UNIVERSITY PARK, Pa. — Federally sponsored science plays a more significant role in bringing together stakeholders and facilitating environmental governance debates than all other types of research, according to an international team of researchers.
The researchers examined the role of federal government-sponsored research in the environmental rule-making process, specifically the U.S. Bureau of Land Management's proposal in 2012 to regulate hydraulic fracturing, or fracking, on federal and tribal lands. The researchers found that stakeholders cited federal government-sponsored research more often than industry knowledge, trade group knowledge, and academic research. The researchers report their results in April 29 issue of the Annals of the American Association of Geographers.
"Different stakeholders who have different perceptions about whether hydraulic fracturing is good or bad use government research as a key tool to argue for or against their position," said Jennifer Baka, assistant professor of geography at Penn State.
Stakeholders weighing in on the matter during public comment periods referenced two government-sponsored studies in particular — the 2011 Secretary of Energy Advisory Board (SEAB) report on responsible shale gas development in the United States, and the Environmental Protection Agency's study examining the potential risks to drinking water from fracking.
"The hydraulic fracturing debate is so polarized," said Baka. "You have these hardcore views for or against it, but reality is a shade of grey. We found that the central object stakeholders were using to form their opinions was federal government-sponsored research."
Stakeholders view government research as being more neutral and credible than studies sponsored by industry or environmental nongovernmental organizations. The SEAB and EPA studies allowed stakeholders to debate how best to regulate fracking. This discussion reduced the polarization seen in the public comments.
Supporters of the Bureau of Land Management proposal pointed to the studies as evidence that the country needs a federal effort to implement environmental regulations, while opponents viewed it as an example of government overreach.
"Stakeholders are arguing about the interpretation of the analysis," Baka said. "But nonetheless they are coming together to talk about the research."
The researchers also examined how knowledge of hydraulic fracturing shapes and is shaped by the regulatory process.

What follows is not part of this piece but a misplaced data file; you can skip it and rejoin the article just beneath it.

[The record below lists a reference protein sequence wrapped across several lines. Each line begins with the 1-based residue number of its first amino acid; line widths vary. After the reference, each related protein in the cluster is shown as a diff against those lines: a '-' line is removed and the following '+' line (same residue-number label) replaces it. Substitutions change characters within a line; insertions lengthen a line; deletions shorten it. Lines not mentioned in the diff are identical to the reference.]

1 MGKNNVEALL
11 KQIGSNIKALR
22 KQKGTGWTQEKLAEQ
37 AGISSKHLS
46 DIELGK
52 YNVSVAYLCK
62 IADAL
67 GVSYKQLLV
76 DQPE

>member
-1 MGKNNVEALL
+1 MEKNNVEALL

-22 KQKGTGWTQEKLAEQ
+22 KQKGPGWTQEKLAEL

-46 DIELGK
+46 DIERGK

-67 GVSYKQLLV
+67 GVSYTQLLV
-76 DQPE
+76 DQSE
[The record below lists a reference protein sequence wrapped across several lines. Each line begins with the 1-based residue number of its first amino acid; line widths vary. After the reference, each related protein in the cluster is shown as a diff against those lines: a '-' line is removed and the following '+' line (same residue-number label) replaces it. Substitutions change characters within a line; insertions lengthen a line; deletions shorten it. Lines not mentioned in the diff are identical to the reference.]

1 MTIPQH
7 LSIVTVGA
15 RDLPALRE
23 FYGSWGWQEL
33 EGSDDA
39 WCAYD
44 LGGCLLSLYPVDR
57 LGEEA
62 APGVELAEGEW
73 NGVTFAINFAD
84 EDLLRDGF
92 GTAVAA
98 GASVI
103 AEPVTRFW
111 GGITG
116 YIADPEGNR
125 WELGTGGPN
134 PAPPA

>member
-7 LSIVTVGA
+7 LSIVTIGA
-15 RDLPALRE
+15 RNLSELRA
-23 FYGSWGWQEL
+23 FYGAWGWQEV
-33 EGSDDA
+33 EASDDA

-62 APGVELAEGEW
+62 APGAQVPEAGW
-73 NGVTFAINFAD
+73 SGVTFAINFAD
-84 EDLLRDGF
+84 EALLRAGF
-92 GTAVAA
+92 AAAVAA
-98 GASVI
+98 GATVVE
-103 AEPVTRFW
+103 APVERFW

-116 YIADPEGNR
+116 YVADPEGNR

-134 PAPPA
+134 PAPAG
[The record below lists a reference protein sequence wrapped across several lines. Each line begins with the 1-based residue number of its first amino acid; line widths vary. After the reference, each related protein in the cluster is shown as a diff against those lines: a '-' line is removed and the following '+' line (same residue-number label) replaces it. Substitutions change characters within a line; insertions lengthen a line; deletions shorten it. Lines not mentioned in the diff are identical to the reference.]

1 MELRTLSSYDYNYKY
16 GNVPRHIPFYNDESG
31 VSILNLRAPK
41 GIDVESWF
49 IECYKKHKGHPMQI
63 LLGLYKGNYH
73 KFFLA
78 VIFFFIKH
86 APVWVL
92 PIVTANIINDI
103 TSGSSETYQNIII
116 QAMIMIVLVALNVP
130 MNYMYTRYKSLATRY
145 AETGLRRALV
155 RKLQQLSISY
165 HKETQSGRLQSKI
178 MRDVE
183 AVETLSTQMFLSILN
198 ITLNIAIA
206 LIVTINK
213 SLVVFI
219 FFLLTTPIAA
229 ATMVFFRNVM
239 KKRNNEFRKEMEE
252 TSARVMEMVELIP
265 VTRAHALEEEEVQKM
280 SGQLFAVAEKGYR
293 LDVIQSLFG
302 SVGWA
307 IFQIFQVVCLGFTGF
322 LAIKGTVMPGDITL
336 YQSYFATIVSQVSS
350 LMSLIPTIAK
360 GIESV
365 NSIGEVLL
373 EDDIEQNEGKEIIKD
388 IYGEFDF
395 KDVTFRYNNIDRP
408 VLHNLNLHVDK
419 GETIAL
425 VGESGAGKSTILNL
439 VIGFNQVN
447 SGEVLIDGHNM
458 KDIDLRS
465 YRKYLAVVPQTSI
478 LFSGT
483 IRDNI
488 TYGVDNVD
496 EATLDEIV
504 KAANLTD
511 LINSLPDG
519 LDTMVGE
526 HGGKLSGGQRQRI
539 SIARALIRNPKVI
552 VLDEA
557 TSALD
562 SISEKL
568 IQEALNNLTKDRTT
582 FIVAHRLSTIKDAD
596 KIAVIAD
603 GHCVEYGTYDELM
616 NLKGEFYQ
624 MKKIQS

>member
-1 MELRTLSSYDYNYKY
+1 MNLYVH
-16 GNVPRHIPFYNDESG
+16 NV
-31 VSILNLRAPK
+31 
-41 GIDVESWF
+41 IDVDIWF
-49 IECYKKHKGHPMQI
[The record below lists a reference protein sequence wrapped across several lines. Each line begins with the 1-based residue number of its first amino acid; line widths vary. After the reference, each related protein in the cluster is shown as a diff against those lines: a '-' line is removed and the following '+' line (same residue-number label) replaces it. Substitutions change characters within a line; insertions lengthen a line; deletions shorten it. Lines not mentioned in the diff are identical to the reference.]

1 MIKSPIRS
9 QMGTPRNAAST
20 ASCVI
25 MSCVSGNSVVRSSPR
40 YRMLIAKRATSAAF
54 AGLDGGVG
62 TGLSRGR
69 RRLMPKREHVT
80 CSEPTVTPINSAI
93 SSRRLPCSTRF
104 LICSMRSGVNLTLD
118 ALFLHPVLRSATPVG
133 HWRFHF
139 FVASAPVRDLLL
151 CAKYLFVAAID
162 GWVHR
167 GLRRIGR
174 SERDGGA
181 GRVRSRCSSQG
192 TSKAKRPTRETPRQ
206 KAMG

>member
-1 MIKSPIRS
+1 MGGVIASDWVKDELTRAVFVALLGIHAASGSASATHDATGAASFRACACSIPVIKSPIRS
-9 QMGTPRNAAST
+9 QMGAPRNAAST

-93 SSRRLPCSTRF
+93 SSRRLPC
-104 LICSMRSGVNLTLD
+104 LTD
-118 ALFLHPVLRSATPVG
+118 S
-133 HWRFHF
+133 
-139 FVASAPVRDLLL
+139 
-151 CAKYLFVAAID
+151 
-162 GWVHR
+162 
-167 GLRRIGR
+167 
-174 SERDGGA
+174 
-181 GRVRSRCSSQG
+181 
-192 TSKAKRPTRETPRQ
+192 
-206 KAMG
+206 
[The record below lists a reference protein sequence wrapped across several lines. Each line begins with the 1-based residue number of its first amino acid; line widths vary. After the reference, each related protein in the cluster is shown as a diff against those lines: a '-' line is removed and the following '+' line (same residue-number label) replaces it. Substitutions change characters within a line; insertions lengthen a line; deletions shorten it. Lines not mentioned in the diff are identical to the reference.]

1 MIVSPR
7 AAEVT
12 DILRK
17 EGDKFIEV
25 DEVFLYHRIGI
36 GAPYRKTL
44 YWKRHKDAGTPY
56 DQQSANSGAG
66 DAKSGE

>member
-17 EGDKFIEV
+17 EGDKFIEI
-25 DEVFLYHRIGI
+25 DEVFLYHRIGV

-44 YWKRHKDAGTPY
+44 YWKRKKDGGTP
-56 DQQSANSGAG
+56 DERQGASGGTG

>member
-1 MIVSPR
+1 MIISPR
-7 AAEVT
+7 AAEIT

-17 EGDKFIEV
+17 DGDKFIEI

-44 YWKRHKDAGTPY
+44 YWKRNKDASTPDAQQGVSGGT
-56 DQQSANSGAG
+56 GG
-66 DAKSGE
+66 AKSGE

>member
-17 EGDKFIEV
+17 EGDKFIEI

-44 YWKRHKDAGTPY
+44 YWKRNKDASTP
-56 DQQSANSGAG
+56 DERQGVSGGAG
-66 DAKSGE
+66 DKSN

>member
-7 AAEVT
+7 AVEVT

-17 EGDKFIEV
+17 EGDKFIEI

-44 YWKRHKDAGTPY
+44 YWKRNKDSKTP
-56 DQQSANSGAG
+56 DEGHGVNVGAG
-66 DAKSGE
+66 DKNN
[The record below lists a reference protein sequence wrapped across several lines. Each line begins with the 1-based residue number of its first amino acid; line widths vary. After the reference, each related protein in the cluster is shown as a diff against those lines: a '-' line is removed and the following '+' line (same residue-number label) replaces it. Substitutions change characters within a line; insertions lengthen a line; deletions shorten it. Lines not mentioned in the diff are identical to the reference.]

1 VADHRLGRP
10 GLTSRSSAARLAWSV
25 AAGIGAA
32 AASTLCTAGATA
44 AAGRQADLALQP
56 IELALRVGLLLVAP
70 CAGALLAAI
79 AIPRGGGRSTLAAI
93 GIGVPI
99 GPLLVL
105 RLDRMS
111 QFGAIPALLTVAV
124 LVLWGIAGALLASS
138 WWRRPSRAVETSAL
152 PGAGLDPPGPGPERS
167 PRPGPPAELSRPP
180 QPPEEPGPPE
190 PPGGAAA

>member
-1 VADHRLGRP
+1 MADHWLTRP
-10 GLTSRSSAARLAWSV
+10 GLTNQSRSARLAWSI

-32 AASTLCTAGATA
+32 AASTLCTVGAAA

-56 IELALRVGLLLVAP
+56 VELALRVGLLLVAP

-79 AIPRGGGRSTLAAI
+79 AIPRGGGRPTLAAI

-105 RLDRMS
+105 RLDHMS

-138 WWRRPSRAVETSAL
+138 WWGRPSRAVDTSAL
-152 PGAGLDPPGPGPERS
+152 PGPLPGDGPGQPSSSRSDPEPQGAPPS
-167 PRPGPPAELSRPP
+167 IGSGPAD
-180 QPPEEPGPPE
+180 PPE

"One of the key controversies of hydraulic fracturing is how disclosure of fracking fluids should take place," Baka said. "My team is studying why we have settled on disclosure and what is in the fluids as the key area of controversy as opposed to other potential environmental risks."
One way the regulatory landscape has shaped the controversy and knowledge of fracking is through the trade secret exemption. The trade secret exemption allows companies to forgo disclosing company knowledge, to encourage innovation and experimentation without the risk of a competitor ripping off their product design. Hydraulic fracturing companies have used the exemption to limit the amount of information they must disclose to the public about what is in the fracking fluids.
The trade secret exemption also prevents the government from acquiring this knowledge. There have been efforts at the state level to access this information, but there is variation across the states about how to do so.
When asked what role the federal government should play in this regulatory landscape, stakeholders pointed to the government's ability to fund research projects and facilitate debates.
The results of the study highlight the potential implications of slashing federal research budgets. Under President Donald Trump, the administration has proposed decreasing the EPA's budget by more than 31 percent. Doing so would create a knowledge vacuum, and stakeholders say that no viable alternative exists.
"The federal government has deeper pockets and can marshal tremendous resources that no state can," Baka said. "It can fund this research, convene these multi-stakeholder commissions and truly put out a product that can inform debates. It plays an important role in the discussion of what we want our future energy landscape to look like."
Other members of the research team include Arielle Hesse, Penn State alumna and postdoctoral research fellow in geography, Trinity College Dublin; Erika Weinthal, Lee Hill Snowdon Professor of Environmental Policy, Duke University; and Karen Bakker, professor of geography and Canada Research Chair in Political Ecology, University of British Columbia.
The Social Sciences and Humanities Research Council of Canada supported this study.